John Goldingay in The Theology of the Book of Isaiah begins with a survey of the contents of the Isaiah. In a later section he will deal with Isaiah’s theology in a more comprehensive way.
He talks about the content of the first few chapters and summarizes them as having three recurring points:
1. Judah is living as if it can ignore Yahweh’s demands on its life (Isaiah 1:2-20; 5:1-24)
2. Yahweh will therefore take action against it (Is. 1:21-24, 28-31; 2:6-4:1; 5:25-30)
3. But Yahweh will restore it and turn it into what it should be (Is. 1:25-27; 2:1-5; 4:2-6)
Number 2 is not inevitable. The people can choose to start heeding the divine call.
The song in 5:1-7 gives us a good handle on Isaiah’s message. This is one of the short pieces that make up these chapters. It starts off like a love song that uses the common image of a vineyard. It reminds us of the Song of Solomon. But the beloved rejects the lover’s advances. Then the lover is angry and abandons her. This was no doubt addressed to a male audience that would have sympathized with the pain of romantic rejection.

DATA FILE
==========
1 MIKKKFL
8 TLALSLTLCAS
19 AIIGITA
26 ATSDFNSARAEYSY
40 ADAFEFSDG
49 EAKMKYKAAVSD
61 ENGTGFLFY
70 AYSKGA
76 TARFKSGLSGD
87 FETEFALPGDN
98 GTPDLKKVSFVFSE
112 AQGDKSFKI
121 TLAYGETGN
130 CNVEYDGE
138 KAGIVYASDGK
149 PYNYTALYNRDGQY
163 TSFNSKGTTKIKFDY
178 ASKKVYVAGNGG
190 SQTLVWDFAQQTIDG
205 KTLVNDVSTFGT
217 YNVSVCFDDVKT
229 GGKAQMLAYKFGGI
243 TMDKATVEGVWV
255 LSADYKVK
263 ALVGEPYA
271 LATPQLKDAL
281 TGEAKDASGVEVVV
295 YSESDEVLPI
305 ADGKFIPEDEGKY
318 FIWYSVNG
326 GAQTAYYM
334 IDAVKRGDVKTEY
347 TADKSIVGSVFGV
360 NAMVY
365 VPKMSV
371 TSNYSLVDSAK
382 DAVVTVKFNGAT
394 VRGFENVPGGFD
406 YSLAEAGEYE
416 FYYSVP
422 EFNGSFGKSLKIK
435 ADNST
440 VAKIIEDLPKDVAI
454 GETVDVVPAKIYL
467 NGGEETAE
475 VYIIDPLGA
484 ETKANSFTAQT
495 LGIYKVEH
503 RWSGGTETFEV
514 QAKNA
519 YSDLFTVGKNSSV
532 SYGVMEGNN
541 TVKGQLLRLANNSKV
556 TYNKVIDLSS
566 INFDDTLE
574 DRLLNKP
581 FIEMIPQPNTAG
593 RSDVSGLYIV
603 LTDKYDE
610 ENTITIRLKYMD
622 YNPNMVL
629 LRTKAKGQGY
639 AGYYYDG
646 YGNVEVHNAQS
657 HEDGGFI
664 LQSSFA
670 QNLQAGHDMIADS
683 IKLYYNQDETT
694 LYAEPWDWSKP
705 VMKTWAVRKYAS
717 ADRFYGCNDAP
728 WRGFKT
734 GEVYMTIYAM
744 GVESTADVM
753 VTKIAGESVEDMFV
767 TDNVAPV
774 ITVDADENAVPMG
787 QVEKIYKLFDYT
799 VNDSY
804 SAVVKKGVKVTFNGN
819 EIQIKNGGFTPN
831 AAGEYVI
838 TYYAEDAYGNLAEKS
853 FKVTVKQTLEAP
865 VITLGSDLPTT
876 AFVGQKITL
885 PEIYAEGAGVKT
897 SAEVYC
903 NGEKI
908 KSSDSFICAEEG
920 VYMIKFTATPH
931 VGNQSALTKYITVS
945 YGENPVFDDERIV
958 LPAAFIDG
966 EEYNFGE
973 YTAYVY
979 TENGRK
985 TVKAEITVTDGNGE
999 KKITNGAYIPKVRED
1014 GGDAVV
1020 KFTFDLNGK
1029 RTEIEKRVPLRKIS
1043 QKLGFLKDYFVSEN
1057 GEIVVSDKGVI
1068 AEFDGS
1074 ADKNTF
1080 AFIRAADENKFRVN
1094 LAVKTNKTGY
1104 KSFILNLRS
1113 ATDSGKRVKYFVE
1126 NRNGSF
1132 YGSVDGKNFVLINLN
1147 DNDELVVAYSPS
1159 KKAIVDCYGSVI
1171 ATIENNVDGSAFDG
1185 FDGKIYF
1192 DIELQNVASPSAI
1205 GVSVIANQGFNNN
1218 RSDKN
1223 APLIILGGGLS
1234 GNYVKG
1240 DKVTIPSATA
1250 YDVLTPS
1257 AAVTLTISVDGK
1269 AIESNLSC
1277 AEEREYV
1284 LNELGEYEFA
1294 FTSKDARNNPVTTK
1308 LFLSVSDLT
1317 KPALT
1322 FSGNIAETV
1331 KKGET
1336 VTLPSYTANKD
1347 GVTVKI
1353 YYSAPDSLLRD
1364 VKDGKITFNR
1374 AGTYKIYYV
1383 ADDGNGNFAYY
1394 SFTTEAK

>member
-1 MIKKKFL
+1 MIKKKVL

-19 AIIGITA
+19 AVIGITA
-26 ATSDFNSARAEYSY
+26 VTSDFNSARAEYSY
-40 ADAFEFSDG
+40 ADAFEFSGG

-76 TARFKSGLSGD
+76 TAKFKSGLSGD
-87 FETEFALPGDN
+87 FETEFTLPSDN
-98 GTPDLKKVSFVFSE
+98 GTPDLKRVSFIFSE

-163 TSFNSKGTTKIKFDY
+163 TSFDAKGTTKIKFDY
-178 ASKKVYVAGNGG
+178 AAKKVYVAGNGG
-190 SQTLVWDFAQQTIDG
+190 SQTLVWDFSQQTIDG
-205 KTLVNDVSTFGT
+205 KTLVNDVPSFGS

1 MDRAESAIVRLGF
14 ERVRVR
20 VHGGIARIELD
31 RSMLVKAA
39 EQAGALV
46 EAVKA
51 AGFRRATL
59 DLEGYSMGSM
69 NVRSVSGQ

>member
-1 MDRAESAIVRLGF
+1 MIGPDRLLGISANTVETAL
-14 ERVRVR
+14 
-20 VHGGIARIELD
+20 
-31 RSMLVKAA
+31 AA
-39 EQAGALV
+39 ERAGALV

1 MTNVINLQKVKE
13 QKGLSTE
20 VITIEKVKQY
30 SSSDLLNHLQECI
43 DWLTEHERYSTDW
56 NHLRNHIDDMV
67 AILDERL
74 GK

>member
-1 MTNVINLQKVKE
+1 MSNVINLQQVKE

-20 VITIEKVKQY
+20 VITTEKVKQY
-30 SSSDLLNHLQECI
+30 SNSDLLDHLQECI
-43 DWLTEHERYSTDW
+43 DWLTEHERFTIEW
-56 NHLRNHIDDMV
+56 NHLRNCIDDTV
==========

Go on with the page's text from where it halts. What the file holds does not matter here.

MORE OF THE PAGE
But the point of the little piece comes at the end if verse 7:
. . .he looked for judgment, but behold oppression; for righteousness, but behold a cry (KJV).
This contains two plays on words in Hebrew. The word for justice and the rare word translated as oppression sound just alike. The same is true of the words for righteousness and a cry.
We are likely to take judgment (mishpat) and righteousness (sedaqa) as conveying the concept of social justice. That is not far off, but Goldingay explains the Hebrew meaning as more precise. Both words have more to do with faithfulness than a secular concept of social justice would. Goldingay suggest that the oracle addresses the men who exercise power and judgment in the city. They pass judgment in legal cases. But they also control the worship life of the people. Both of these kinds of power must remain faithful to God’s way.
An irony here is that Isaiah seems to recall the Exodus story of slavery in Egypt. The word for “cry” is the same used for the Israelite slaves crying out under oppression.
Isaiah 5:1-7 mixes the idea of romantic love with that of seasonal agricultural hope. The vine keeper expects a crop. He carefully tends his vineyard. He has no wish to abandon it to nature. But his disappointment that it does not produce edible grapes is deep and emotional. However, there also is the rational profit-loss assessment. What good is a vineyard that does not produce?
So, for Isaiah, the situation of Judah was that God deeply wanted his vineyard, Israel, to produce a harvest of faithfulness and fairness. But he found violence and hurt. He deeply wanted his beloved to respond to his love with love in return. But he found indifference.
Under these circumstances, just what did the people think was going to happen?